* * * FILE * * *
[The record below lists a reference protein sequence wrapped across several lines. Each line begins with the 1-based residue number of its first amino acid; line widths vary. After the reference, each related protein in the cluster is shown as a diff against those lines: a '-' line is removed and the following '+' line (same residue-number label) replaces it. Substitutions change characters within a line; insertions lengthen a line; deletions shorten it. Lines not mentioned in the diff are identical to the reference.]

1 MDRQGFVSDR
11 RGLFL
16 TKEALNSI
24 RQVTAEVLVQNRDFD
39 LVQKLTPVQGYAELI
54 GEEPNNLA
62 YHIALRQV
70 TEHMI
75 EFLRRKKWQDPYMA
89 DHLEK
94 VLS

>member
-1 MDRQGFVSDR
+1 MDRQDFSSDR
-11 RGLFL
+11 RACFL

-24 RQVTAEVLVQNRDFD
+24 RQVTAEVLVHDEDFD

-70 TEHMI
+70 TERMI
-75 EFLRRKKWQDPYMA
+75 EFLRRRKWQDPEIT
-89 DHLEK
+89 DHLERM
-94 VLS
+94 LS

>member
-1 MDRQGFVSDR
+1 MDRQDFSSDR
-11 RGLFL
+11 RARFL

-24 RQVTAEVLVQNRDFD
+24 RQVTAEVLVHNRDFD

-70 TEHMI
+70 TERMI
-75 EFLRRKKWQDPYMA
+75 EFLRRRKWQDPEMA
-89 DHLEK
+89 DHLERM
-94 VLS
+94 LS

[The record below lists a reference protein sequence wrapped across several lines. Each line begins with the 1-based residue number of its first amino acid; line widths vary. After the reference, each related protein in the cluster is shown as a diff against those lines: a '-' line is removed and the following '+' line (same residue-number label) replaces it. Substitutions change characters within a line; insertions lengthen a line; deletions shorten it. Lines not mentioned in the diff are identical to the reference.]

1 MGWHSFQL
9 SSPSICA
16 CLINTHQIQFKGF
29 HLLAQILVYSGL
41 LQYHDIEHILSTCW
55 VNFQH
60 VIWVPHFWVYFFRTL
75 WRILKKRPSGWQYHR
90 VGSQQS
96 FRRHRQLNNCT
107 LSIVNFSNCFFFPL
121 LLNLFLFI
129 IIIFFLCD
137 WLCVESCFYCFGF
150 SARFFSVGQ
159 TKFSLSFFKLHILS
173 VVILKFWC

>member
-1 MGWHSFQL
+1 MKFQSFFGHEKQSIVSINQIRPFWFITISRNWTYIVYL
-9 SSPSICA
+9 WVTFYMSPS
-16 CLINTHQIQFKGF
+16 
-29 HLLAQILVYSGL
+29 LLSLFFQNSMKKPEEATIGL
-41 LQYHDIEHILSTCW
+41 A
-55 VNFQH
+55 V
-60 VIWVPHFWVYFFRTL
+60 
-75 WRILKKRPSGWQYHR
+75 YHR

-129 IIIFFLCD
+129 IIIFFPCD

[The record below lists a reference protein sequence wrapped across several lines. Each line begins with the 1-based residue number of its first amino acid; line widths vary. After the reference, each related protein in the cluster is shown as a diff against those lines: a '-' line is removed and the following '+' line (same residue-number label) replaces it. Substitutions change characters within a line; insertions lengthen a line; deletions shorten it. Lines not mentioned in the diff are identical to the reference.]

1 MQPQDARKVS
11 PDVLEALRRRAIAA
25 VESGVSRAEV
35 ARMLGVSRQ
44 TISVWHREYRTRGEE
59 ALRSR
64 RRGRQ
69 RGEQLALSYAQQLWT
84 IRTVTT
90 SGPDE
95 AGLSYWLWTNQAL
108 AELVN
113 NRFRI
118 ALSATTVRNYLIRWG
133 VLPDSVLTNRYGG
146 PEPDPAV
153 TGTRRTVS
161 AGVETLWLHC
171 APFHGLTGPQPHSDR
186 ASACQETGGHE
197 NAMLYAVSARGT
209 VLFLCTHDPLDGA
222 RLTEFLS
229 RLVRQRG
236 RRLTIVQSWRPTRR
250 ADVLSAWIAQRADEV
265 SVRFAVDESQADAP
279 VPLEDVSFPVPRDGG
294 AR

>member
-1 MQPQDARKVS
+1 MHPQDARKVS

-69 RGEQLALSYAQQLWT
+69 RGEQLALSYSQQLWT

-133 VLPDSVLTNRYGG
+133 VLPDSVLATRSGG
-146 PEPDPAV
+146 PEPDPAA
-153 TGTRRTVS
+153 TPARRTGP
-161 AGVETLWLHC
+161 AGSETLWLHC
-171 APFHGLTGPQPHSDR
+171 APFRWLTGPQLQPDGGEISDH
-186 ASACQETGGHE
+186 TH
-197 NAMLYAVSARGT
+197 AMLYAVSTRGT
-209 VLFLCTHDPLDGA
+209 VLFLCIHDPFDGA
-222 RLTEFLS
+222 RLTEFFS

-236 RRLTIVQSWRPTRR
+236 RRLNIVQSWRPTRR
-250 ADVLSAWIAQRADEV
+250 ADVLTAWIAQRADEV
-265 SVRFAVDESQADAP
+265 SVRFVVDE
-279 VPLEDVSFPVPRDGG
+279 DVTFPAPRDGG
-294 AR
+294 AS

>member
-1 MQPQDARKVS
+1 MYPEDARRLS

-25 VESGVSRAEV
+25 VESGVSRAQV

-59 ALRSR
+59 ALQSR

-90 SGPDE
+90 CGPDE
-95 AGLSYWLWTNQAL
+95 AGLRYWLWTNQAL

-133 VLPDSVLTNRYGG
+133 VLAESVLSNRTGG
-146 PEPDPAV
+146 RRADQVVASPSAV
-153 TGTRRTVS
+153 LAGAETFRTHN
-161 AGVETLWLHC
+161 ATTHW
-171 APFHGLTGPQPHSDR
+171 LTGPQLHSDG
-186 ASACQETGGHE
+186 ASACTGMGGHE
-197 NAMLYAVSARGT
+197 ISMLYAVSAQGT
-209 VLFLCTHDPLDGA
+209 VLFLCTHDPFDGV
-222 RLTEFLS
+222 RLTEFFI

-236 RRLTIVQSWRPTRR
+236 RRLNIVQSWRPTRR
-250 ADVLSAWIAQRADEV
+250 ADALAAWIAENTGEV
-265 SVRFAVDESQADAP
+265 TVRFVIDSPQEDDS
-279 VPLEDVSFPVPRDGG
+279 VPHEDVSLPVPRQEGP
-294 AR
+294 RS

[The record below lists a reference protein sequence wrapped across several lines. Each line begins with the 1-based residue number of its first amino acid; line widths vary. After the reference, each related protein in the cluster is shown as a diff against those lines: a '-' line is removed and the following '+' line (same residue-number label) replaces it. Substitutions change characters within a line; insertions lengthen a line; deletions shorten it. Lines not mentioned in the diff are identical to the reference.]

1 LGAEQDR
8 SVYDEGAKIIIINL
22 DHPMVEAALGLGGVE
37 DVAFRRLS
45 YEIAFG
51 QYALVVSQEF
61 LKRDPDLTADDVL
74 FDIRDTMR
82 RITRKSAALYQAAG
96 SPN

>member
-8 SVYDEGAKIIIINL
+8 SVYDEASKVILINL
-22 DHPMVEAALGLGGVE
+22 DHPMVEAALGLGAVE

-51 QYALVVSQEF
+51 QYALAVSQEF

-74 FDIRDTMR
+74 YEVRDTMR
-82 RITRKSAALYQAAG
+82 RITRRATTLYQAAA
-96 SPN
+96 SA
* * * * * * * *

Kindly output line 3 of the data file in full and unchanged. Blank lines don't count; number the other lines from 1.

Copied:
11 RGLFL